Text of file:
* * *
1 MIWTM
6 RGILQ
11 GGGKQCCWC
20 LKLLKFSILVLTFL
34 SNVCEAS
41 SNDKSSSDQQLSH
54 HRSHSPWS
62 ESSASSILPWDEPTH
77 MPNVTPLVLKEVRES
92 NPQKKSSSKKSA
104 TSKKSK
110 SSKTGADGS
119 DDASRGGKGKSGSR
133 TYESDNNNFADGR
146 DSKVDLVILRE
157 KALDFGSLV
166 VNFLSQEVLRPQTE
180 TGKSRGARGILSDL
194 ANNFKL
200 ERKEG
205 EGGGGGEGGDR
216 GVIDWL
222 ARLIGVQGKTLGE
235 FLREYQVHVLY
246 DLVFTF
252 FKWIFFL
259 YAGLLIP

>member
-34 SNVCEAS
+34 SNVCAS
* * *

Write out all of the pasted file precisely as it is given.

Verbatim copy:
1 MIWTM
6 RGILQ
11 GGGKQCCWC
20 LKLLKFSILVLTFL
34 SNVCEAS
41 SNDKSSSDQQLSH
54 HRSHSPWS
62 ESSASSILPWDEPTH
77 MPNVTPLVLKEVRES
92 NPQKKSSSKKSA
104 TSKKSK
110 SSKTGADGS
119 DDASRGGKGKSGSR
133 TYESDNNNFADGR
146 DSKVDLVILRE
157 KALDFGSLV
166 VNFLSQEVLRPQTE
180 TGKSRGARGILSDL
194 ANNFKL
200 ERKEG
205 EGGGGGEGGDR
216 GVIDWL
222 ARLIGVQGKTLGE
235 FLREYQVHVLY
246 DLVFTF
252 FKWIFFL
259 YAGLLIP

>member
-34 SNVCEAS
+34 SNVCAS